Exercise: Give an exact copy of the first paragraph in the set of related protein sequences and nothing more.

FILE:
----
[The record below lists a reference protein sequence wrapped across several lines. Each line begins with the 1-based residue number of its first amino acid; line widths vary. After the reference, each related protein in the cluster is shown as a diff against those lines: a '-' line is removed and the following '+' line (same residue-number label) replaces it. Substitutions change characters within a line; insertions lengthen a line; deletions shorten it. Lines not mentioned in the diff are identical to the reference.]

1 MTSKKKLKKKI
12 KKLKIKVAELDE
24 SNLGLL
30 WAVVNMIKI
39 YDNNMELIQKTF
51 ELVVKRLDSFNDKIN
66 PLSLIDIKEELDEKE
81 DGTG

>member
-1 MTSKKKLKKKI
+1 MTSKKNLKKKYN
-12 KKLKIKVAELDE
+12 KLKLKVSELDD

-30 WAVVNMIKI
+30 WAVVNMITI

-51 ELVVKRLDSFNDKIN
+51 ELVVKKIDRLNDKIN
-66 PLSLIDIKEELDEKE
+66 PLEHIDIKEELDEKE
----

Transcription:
[The record below lists a reference protein sequence wrapped across several lines. Each line begins with the 1-based residue number of its first amino acid; line widths vary. After the reference, each related protein in the cluster is shown as a diff against those lines: a '-' line is removed and the following '+' line (same residue-number label) replaces it. Substitutions change characters within a line; insertions lengthen a line; deletions shorten it. Lines not mentioned in the diff are identical to the reference.]